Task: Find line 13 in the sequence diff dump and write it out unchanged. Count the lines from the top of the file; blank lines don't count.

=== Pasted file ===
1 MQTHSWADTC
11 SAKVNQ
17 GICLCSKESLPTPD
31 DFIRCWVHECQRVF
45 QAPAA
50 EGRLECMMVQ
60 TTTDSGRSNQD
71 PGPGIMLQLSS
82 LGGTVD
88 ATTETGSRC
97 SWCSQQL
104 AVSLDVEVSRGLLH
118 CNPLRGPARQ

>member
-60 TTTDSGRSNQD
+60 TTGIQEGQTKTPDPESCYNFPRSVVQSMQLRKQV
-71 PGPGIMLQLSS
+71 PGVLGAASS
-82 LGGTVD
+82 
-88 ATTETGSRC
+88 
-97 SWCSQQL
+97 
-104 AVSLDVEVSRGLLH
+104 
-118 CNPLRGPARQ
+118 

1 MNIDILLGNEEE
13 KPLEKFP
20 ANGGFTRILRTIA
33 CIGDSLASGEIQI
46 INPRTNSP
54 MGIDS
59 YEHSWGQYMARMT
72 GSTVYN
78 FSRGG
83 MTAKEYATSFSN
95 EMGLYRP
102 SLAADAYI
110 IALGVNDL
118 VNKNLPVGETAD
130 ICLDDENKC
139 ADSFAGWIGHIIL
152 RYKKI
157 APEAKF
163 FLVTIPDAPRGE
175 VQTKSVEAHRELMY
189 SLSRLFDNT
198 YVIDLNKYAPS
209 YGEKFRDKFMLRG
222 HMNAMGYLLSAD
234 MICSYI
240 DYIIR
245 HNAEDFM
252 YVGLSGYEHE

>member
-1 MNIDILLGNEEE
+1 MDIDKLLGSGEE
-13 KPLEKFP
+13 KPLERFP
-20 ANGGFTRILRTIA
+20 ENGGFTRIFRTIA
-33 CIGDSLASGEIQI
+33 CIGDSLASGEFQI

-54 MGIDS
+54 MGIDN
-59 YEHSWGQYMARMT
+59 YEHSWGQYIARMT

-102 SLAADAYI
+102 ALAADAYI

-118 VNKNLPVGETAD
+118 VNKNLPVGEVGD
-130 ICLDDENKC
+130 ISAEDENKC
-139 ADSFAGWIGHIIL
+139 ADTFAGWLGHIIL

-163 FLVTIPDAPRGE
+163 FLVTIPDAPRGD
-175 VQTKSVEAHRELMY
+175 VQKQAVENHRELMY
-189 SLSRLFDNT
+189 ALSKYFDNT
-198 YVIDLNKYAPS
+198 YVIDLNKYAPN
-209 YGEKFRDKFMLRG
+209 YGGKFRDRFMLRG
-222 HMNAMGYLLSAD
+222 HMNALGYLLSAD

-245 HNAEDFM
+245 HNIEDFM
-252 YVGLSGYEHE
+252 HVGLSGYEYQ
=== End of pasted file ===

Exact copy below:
118 CNPLRGPARQ